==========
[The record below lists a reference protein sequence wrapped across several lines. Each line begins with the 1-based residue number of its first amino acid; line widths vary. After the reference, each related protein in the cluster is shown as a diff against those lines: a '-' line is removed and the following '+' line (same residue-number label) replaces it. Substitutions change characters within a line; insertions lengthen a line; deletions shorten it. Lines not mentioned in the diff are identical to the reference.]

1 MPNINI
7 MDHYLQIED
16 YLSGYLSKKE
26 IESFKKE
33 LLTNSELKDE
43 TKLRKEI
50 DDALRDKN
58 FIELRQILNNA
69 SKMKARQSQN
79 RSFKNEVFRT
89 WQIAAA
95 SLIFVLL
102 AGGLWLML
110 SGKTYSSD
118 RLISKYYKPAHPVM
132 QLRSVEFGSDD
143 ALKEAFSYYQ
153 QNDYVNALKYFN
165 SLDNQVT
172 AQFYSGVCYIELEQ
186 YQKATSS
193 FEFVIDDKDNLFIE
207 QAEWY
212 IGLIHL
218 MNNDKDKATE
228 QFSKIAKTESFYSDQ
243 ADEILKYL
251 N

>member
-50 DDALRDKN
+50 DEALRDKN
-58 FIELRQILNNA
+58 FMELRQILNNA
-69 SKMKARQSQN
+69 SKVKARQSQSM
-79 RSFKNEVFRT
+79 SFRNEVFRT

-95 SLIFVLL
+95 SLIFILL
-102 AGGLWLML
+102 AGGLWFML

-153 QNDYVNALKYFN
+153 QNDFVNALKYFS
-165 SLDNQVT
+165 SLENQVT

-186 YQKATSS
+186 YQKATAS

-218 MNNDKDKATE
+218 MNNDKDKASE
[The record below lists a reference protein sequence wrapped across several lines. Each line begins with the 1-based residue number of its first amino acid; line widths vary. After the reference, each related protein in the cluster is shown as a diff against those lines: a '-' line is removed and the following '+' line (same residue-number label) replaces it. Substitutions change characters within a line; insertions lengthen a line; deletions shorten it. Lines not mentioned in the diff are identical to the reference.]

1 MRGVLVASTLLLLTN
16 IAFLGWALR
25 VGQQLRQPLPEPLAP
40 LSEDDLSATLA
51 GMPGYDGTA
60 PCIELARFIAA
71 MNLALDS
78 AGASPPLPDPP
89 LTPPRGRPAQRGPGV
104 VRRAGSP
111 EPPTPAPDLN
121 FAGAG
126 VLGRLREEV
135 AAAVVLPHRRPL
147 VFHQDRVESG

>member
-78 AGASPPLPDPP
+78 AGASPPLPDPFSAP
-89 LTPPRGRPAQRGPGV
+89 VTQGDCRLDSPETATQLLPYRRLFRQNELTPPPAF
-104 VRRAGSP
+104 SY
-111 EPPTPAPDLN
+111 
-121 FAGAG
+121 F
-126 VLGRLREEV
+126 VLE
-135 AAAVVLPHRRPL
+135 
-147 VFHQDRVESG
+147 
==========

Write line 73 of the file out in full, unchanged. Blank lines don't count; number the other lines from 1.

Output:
+104 SY